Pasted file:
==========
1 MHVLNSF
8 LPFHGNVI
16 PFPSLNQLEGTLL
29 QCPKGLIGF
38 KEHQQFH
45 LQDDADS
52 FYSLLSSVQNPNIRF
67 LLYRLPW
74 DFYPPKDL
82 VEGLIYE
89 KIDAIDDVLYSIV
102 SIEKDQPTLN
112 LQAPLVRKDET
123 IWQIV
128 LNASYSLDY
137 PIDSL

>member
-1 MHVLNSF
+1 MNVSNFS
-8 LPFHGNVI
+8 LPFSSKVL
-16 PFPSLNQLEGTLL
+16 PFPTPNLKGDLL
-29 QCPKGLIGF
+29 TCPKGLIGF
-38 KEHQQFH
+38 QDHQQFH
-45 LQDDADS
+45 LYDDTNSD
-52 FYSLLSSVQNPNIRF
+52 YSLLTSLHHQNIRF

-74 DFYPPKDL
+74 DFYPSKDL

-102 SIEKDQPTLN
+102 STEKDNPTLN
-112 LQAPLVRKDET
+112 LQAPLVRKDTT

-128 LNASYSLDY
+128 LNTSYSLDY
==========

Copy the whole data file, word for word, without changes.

1 MHVLNSF
8 LPFHGNVI
16 PFPSLNQLEGTLL
29 QCPKGLIGF
38 KEHQQFH
45 LQDDADS
52 FYSLLSSVQNPNIRF
67 LLYRLPW
74 DFYPPKDL
82 VEGLIYE
89 KIDAIDDVLYSIV
102 SIEKDQPTLN
112 LQAPLVRKDET
123 IWQIV
128 LNASYSLDY
137 PIDSL

>member
-1 MHVLNSF
+1 MNVSNFS
-8 LPFHGNVI
+8 LPFSSKVL
-16 PFPSLNQLEGTLL
+16 PFPTPNLKGDLL
-29 QCPKGLIGF
+29 TCPKGLIGF
-38 KEHQQFH
+38 QDHQQFH
-45 LQDDADS
+45 LYDDTNSD
-52 FYSLLSSVQNPNIRF
+52 YSLLTSLHHQNIRF

-74 DFYPPKDL
+74 DFYPSKDL

-102 SIEKDQPTLN
+102 STEKDNPTLN
-112 LQAPLVRKDET
+112 LQAPLVRKDTT

-128 LNASYSLDY
+128 LNTSYSLDY